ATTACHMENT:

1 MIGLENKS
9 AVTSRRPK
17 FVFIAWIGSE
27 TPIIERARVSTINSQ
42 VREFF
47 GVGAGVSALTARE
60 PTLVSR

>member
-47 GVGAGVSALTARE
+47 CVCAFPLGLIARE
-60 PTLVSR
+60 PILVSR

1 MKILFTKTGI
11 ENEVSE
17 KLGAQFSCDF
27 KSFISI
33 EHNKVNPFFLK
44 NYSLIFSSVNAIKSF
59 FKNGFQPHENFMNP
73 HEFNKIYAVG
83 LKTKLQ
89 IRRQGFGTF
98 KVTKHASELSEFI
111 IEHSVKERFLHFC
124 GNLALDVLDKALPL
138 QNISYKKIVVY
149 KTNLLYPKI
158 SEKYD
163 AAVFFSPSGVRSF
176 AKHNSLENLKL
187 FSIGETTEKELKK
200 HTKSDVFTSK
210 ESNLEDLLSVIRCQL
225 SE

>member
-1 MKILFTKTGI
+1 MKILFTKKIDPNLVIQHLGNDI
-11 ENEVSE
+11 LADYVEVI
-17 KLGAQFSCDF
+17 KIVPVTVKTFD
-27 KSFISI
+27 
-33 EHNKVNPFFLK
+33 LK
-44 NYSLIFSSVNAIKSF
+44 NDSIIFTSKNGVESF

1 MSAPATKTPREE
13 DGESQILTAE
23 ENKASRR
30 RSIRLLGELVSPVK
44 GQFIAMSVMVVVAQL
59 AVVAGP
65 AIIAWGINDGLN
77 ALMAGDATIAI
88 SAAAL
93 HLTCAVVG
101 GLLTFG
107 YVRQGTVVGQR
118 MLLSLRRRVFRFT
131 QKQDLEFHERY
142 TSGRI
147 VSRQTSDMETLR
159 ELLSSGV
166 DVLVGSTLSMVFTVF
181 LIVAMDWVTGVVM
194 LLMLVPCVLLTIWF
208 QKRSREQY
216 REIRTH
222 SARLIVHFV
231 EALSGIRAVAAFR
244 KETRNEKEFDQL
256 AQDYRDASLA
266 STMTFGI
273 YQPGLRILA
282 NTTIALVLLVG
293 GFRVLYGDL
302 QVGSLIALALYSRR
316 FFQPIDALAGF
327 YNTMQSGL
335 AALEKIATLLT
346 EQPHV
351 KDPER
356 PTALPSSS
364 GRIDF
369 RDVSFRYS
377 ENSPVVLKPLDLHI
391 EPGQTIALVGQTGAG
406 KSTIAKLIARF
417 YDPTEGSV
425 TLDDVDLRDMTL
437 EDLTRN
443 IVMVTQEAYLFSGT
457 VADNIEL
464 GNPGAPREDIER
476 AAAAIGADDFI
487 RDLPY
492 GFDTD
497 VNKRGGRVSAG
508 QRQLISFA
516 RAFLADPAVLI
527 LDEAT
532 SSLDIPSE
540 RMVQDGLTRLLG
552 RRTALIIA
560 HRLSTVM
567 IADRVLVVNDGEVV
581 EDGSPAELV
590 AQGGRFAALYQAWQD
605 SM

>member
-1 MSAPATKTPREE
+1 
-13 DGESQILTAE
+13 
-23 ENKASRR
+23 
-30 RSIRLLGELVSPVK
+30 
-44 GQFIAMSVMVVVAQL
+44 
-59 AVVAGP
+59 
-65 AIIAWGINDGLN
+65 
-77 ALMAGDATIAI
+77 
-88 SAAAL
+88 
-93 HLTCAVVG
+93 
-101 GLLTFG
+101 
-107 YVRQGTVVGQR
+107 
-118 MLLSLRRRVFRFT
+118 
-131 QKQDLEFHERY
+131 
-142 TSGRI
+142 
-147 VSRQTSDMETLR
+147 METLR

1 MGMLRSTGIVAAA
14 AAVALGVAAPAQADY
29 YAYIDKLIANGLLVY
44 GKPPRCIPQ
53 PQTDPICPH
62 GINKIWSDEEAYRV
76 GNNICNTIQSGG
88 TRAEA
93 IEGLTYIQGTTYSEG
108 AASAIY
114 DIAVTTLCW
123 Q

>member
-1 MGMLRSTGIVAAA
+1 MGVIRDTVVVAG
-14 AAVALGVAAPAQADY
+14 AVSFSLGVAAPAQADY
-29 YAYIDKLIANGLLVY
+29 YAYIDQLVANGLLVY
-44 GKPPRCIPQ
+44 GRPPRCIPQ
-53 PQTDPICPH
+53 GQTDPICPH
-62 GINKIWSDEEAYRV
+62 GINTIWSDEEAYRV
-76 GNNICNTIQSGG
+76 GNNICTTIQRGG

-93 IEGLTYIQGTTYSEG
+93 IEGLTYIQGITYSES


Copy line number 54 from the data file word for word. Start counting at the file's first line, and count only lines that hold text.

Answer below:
65 AIIAWGINDGLN